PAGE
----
So yes, Bob Metcalfe of Ethernet and Xerox PARC fame really did help pioneer internetting, one of a few historical facts the Crovitz article gets right—and which many of the rebuttal authors don’t seem to realize. But, and these are large “buts,” PUP was a corporate secret at the time and would only partially influence the later Internet protocols we now use and love. Instead, Metcalfe and his colleague David Boggs got known for Ethernet, which like other local area networking standards (LANs) is a somewhat separate kind of animal, optimized to connect machines together locally within a building or complex. Also in 1973, Vint Cerf and Bob Kahn of ARPA, the agency which had funded the ARPANET, began to think about an internetting protocol of their own. The result was our next definition of “Internet.”

“Internet” as the particular internetting standard we use today

The van where the Internet was born, filled with high-tech equipment, was used for a November 1977 test interconnecting three dissimilar networks with the eventual Internet protocol, TCP/IP. The van was built for fundamental research in packet-switched radio networks, the basis of today’s mobile data services.

History is written by the victors. Thus, what we call “the” Internet is quite simply the internetting standard that beat out its rivals. Who wrote it? Vint Cerf and Bob Kahn of ARPA, while drawing on heavy contributions from others in the internetting community mentioned above. They started thinking about it in 1973, and the first field trials came in 1976 and 1977. But the Internet standard we use today didn’t emerge victorious in the 1970s. Back then, it was mostly a proposed upgrade to several of ARPA’s experimental networks. In fact, for the next ten years the official favorites were a new generation of internetting standards, especially the internationally backed OSI. The Internet’s eventual victory around 1990 was somewhat of a surprise, helped by a grassroots developer community and backing from the U.S. government (including Senator Al Gore).

Public vs. Private

So which is better? There are many valid questions about the merits of private vs. public enterprise. But I believe the birth of computer networking, along with several aspects of computing, are some of the worst possible examples on which to build a political argument. Because they were exceptional, in both senses. For every Xerox PARC, which in a few short years roughed out many of the foundations of modern computing, there are dozens of corporate research labs with utterly pedestrian output. For every ARPA in its golden age, there are scads of government research agencies that fail to back a single project half as game-changing as the ARPANET or the Internet, much less several. The successful efforts from ARPA, SRI, and PARC had much to do with the time—the dawn of widespread computing, when much was open and yet to be designed—and with the people involved. These latter were some of the most talented and visionary technical people of any generation. They were a close-knit group, and many of them flitted frequently between government, industry, and academia like bees in a flowerbed, blurring any meaningful distinction. For instance, Bob Taylor ran ARPA’s computing division during the creation of the ARPANET. He then moved to Xerox PARC and promptly hired dozens of the folks he had recently been funding in academia, industry, and consulting firms; including Bob Metcalfe of Ethernet fame. The result was the basis for the modern PC office, by 1973. Perhaps there’s a lesson there, that these researchers could do things in a company they couldn’t in government funded research. Or vice versa. But there haven’t been enough PARCs and ARPAs to do much meaningful comparison. In my view, many top researchers effectively work for another sector entirely, one that is not quite industry, or government, or even academia, though it may be funded by all of them. This fourth sector exists in the spaces between the others: in conferences and industry alliances, in standards bodies, and in firms like SRI and BBN that do lots of government-funded research. Much of the online world – including the Internet in whatever sense you personally prefer – got made there.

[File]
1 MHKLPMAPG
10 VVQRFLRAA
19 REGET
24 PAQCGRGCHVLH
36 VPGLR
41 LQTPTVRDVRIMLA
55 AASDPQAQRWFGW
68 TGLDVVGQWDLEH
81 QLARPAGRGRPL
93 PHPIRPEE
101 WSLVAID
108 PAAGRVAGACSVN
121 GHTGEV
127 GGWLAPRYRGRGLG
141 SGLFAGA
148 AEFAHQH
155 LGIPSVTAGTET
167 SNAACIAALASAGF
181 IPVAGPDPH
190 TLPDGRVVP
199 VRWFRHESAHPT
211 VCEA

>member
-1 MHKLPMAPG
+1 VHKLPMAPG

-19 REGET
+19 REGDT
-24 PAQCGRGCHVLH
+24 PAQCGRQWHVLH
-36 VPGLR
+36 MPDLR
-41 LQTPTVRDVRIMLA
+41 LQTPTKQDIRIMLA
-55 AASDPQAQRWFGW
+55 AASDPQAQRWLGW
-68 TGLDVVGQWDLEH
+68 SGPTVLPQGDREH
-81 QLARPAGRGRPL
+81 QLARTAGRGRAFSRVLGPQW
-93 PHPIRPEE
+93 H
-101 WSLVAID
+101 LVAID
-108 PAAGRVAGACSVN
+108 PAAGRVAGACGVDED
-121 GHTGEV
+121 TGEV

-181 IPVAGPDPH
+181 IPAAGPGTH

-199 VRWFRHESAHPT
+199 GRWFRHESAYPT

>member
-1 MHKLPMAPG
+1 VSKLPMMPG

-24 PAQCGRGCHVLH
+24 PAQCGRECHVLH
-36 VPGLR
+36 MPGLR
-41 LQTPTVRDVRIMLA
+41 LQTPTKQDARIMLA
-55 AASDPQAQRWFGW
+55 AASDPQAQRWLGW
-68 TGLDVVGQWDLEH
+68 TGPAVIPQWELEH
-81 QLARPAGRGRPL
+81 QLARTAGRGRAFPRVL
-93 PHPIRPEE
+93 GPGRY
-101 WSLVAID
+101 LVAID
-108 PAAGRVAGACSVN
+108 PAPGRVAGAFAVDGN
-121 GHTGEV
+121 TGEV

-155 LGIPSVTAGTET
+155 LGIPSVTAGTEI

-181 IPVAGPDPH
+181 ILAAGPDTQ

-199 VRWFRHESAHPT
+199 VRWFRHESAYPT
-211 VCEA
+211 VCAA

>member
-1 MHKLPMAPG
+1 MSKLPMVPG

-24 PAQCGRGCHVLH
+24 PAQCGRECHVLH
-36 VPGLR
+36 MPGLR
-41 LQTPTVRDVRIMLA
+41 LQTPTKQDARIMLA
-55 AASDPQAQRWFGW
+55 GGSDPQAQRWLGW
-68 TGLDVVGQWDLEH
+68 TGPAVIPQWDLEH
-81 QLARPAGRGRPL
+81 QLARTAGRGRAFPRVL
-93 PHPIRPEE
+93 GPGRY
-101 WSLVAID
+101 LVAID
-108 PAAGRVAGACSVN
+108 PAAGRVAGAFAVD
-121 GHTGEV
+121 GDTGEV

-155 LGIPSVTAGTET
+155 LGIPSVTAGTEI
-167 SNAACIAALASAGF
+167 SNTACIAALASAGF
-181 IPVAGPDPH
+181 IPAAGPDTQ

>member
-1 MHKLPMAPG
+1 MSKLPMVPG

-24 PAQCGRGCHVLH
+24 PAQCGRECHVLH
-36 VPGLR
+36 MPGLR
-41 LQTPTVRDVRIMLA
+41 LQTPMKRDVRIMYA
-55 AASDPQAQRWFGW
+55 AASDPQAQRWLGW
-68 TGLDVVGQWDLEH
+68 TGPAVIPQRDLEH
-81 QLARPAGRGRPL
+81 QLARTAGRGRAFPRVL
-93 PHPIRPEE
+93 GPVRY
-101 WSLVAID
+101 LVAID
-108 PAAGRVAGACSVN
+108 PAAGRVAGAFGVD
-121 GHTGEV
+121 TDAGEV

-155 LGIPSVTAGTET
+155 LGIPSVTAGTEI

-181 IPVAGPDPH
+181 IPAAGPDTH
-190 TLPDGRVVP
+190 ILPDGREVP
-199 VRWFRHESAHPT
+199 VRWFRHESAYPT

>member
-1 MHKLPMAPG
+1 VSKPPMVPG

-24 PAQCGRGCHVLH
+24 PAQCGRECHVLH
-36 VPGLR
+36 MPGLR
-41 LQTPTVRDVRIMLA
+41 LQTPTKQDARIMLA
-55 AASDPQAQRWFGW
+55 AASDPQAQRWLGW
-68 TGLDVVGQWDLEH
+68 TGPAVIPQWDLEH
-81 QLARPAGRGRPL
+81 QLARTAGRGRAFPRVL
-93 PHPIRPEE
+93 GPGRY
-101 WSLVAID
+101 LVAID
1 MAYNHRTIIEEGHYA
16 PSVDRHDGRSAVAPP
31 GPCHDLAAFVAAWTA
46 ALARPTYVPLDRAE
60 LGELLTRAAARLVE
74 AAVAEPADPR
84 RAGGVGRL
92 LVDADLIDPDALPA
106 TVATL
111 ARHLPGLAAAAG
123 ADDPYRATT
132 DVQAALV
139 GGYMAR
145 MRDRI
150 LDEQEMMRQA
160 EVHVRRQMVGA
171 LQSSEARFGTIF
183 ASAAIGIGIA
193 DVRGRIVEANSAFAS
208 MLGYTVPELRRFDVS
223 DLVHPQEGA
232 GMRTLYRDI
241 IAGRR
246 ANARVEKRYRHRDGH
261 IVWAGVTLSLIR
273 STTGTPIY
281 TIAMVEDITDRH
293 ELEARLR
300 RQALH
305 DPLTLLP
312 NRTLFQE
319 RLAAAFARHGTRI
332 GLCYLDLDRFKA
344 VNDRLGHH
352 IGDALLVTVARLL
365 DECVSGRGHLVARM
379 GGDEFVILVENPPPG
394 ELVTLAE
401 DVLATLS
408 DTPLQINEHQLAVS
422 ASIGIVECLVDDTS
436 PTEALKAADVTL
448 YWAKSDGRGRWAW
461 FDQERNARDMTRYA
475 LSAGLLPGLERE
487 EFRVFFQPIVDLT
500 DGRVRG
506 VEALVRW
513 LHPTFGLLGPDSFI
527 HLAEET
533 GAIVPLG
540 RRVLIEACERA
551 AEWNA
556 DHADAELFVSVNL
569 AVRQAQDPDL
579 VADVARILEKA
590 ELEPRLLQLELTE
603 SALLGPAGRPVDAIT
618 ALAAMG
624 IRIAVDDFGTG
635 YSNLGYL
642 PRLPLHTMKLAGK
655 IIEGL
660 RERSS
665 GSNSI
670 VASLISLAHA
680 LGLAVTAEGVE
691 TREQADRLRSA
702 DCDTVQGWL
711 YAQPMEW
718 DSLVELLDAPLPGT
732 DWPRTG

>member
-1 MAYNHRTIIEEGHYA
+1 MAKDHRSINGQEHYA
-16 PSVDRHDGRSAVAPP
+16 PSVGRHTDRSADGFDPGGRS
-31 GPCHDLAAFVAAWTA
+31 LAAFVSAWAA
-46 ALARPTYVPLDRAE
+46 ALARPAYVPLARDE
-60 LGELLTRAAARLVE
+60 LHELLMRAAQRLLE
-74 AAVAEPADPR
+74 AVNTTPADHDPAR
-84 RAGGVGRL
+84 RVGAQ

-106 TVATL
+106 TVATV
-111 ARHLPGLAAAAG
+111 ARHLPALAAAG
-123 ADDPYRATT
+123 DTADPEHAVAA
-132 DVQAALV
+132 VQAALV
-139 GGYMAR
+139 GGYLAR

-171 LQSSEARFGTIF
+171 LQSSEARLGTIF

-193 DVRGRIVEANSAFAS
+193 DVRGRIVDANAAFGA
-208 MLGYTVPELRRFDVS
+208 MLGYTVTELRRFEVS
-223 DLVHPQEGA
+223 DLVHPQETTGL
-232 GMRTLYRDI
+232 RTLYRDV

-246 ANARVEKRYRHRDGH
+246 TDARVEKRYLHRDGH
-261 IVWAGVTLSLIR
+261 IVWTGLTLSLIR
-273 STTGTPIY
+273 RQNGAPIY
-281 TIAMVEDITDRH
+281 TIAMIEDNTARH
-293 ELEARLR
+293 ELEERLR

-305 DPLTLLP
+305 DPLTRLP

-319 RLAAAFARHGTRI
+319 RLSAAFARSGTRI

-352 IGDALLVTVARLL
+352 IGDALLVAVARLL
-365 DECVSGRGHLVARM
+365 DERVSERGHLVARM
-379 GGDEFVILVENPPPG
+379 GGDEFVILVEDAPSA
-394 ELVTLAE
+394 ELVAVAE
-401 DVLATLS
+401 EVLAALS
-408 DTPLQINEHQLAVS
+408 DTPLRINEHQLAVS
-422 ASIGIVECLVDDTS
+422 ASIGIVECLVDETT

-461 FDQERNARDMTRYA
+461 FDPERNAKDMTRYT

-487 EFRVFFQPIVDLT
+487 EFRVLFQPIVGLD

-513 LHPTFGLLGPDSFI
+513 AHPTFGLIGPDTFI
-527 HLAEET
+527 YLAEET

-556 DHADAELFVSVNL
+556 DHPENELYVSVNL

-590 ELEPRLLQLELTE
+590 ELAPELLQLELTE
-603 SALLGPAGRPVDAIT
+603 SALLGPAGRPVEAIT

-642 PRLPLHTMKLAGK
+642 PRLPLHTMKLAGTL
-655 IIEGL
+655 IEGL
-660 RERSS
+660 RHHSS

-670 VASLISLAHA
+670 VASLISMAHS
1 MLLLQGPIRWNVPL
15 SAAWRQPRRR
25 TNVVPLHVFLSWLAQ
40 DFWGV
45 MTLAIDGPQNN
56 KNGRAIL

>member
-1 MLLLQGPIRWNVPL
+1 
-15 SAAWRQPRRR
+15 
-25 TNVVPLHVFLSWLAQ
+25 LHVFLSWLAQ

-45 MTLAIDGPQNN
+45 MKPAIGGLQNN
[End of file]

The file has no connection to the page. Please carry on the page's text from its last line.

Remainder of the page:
About The Author

Marc is the curatorial director of CHM’s Internet History Program and developed the Web, Networking, and Mobile galleries of the Museum's permanent exhibit. He pioneered Web history as a topic starting in 1995, with crucial help from the Web's main inventor Sir Tim Berners Lee and other pioneers. He co-founded two of the first organizations in the field. He presents and consults to companies, journalists, filmmakers, patent firms, and museums on the history of the online world.